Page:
I have a complicated double integral that has the following form $$I=\int_y\int_x f(x,y) g(x,y) \, dx dy$$

Suppose I know that this integral $$\int_x g(x,y)\, dx = w(y)$$

beacuse it is easier for me to integrate then the whole product $f(x,y)g(x,y)$. How can I perform integration by parts?


Can I perform integration by parts ? The answer below seems to suggest that it is possible but ends up with zero and I don't understand why.


  • $\begingroup$ No, the integral of a product is not the product of the integrals. $\endgroup$ – David Peterson Feb 27 '15 at 2:03
  • $\begingroup$ @DavidP thanks, do you agree with the answer below? $\endgroup$ – Tyrone Feb 27 '15 at 2:43
  • $\begingroup$ You can perform integration by parts. The integral is obviously not zero in general (it is more complicated for multiple variables) $\endgroup$ – David Peterson Feb 27 '15 at 4:09
  • $\begingroup$ @DavidP do you mean this might complicate things. $\endgroup$ – Tyrone Feb 28 '15 at 23:20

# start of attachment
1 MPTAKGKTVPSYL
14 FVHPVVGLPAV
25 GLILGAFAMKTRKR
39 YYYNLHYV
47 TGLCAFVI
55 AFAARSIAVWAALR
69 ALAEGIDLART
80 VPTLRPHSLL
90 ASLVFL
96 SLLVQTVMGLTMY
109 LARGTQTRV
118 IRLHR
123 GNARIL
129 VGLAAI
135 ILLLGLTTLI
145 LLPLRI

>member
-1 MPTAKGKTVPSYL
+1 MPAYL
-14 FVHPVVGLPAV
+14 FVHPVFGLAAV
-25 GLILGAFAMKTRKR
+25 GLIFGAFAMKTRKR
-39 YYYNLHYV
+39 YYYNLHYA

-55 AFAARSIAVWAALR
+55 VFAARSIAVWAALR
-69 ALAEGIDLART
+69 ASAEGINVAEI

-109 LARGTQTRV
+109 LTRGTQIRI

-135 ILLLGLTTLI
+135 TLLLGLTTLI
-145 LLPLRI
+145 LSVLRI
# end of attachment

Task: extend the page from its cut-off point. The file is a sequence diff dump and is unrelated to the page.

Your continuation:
You need to be more clear about your double integral. Say you have $$ \int_c^d \left(\int_a^b f(x,y)g(x,y)dx\right) dy$$ And you need to know the antiderivative of $g(x,y)$ with respect to $x$. So the information $\int_X g(x,y)dx=w(y)$ is not enough. Because this is not an antiderivative of $g$ with respect to the $x$ direction. Instead, you need to have $$ \int_a^x g(s,y)dy=h(x,y)$$ That is, $$ \int_a^b g(x,y)dy=h(b,y)-h(a,y)=h(b,y)=w(y)$$ Under this assumption, you can mimic the way how we do integration by parts in 1 dimensional. $$ \int_c^d\left(\int_a^b f(x,y)g(x,y)dx\right)dy=\int_c^d\left(f(x,y)h(x,y)\Big|_a^b-\int_a^b h(x,y)\frac{\partial}{\partial x}f(x,y)dx\right)dy$$ $$ =\int_c^d f(b,y)w(y)dy-\int_c^d\left(\int_a^b h(x,y)\frac{\partial}{\partial x}f(x,y)dx\right)dy$$

If you know the antiderivative of $h(x,y)$ with respect to $y$, i.e. $$ \int_c^y h(x,t)dt=\int_c^y\int_a^x g(s,t)ds\, dt=l(x,y)$$ you can keep going: $$ \int_c^d\left(\int_a^b f(x,y)g(x,y)dx\right)dy=\int_c^d f(b,y)w(y)dy-\int_c^d\left(\int_a^b h(x,y)\frac{\partial}{\partial x}f(x,y)dx\right)dy=\int_c^d f(b,y)w(y)dy-\int_a^b\left(l(x,d)\frac{\partial}{\partial x}f(x,d)-\int_c^d l(x,y)\frac{\partial^2}{\partial x\partial y}f(x,y)dy\right)dx=...$$

It all depends on what information you have for $f(x,y)$ and $g(x,y)$.


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